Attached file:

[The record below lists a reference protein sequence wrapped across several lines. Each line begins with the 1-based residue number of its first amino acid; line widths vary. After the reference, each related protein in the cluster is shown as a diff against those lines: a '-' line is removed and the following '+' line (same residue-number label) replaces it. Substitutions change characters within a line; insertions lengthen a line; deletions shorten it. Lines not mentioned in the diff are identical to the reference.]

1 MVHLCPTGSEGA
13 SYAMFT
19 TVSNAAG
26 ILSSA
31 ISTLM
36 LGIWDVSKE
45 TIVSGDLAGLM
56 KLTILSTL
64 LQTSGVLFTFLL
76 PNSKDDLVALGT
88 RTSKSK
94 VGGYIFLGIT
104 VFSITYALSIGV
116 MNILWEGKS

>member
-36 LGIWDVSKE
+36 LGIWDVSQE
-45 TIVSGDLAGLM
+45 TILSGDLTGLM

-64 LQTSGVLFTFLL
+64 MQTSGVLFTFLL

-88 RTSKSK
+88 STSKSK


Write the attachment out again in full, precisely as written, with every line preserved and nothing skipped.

[The record below lists a reference protein sequence wrapped across several lines. Each line begins with the 1-based residue number of its first amino acid; line widths vary. After the reference, each related protein in the cluster is shown as a diff against those lines: a '-' line is removed and the following '+' line (same residue-number label) replaces it. Substitutions change characters within a line; insertions lengthen a line; deletions shorten it. Lines not mentioned in the diff are identical to the reference.]

1 MVHLCPTGSEGA
13 SYAMFT
19 TVSNAAG
26 ILSSA
31 ISTLM
36 LGIWDVSKE
45 TIVSGDLAGLM
56 KLTILSTL
64 LQTSGVLFTFLL
76 PNSKDDLVALGT
88 RTSKSK
94 VGGYIFLGIT
104 VFSITYALSIGV
116 MNILWEGKS

>member
-36 LGIWDVSKE
+36 LGIWDVSQE
-45 TIVSGDLAGLM
+45 TILSGDLTGLM

-64 LQTSGVLFTFLL
+64 MQTSGVLFTFLL

-88 RTSKSK
+88 STSKSK